Friday, August 29, 2014

On the Trail of a Man-eating Megatherium

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 This is a little bit more on the giant sloth in South America and provides additional information also that we had not yet had. That it may also be aquatic is a surprise, but then it would be a good swimmer. It may also be a defense method during the molting season.

More important, the extreme danger is surely coming to us by way of the natives. I already know that but that is on the basis of one unidentified report describing the creature's murderous behavior. As stated already, this is one scary creature capable of truly tearing its victims apart. It then buries the gobbets in caches to produce a maggot feast many days later. That is why it stinks and is the only creature that properly does. In fact that is the confirmation telltale.

I have no doubt it has been encountered and simply not survived. It is a ambush predator first and a fast charger second. Worse it can absorb bullets better than any Grizzly bear. It should also have excellent eyesight as well.


Contrary to the speculations here, this creature will never be domesticated and it would be trouble to keep fed. More likely one was captured somehow, likely with ropes, and held for sale.

On the trail of a man-eating megatherium

Posted by on April 29, 2009




It was not so long ago that tales of an awful creature that stalked the pampas of Patagonia were commonly told. It was difficult, if not impossible, to find anyone who had actually seen it, but many knew of its fearsome power. It was called the Yemisch, and it was a predator that preferred to disembowel its prey. One moment a person or some cattle would be crossing the stream and the next the water would be a blood-red boil. All that was usually left of the victims were greasy entrails floating their way downstream.


That such a creature existed was confirmed by a discovery made in January 1895 near Last Hope Inlet in Chile. Near the entrance of a cave a group of men found a large piece of skin, about five feet long and three feet wide, covered with coarse hair and pockmarked with tough ossicles. This must have been the skin of the Yemisch. The jerky-like bits were divvied up among the discoverers and fame of their find spread.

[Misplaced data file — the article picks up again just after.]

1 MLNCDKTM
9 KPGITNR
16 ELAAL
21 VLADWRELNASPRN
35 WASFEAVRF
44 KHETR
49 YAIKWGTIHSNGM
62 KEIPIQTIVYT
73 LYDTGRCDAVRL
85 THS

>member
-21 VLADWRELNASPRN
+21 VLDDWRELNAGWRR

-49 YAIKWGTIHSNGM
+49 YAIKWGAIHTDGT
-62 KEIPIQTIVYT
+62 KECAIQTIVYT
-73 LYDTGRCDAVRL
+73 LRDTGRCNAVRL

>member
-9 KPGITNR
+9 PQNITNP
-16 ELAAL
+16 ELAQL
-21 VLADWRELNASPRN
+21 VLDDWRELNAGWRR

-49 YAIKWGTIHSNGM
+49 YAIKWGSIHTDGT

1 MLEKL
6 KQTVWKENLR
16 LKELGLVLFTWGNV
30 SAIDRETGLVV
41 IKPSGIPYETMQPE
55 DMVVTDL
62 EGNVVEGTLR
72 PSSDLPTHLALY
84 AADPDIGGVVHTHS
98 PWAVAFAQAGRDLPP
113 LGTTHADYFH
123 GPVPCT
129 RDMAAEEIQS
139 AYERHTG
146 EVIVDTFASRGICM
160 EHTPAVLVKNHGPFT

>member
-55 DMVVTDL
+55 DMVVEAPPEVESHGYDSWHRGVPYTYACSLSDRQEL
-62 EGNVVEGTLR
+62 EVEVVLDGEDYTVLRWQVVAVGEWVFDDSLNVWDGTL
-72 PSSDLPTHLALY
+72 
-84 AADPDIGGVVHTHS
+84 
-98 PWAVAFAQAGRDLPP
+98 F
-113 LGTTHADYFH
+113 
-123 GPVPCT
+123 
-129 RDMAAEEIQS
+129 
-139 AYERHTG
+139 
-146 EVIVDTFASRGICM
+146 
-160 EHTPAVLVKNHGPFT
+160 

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A cross-section of the giant sloth hide from the cave at Last Hope Inlet. [source]

Sooner or later word of the find reached the eminent South American paleontologist Florention Ameghino, and he quickly recognized the type of animal the skin belonged to. In 1898 the Argentine naturalist identified the skin as belonging to a giant ground sloth. That this was true was backed up by a story he knew of a man named Ramon Lista who said he had seen a giant pangolin trundling about the pampas. It could not have been a pangolin, Ameghino knew, but was instead the Yemisch of the native people and the giant ground sloth of scientists. In his report Ameghino wrote;


Lately, several little ossicles have been brought to me from Southern Patagonia, and I have been asked to what animal they could belong. What was my surprise on seeing in my hand these ossicles in a fresh state, and, notwithstanding that, absolutely similar to the fossil dermal ossicles of the genus Mylodon, except only that they are of smaller size, varying from nine to thirteen or fourteen millimeters across. I have carefully studied these little bones from every point of view without being able to discern any essential difference from those found in a fossil state.


These ossicles were taken from a skin, which was unfortunately incomplete, and without any trace of the extremities. The skin, which was found on the surface of the ground, and showed signs of being exposed for several months to the action of the air, is in part discolored. It has a thickness of about two centimeters, and is so tough that it is necessary to employ an axe or a saw in order to cut it. The thickest part of the skin is filled by the little ossicles referred to, pressed one against the other, presenting on the inner surface of the skin an arrangement similar to the pavement of a street. The exterior surface shows a continuous epidermis, not scaly, covered with coarse hair, hard and stiff, having a length of four to five centimeters and a reddish tint turning toward gray.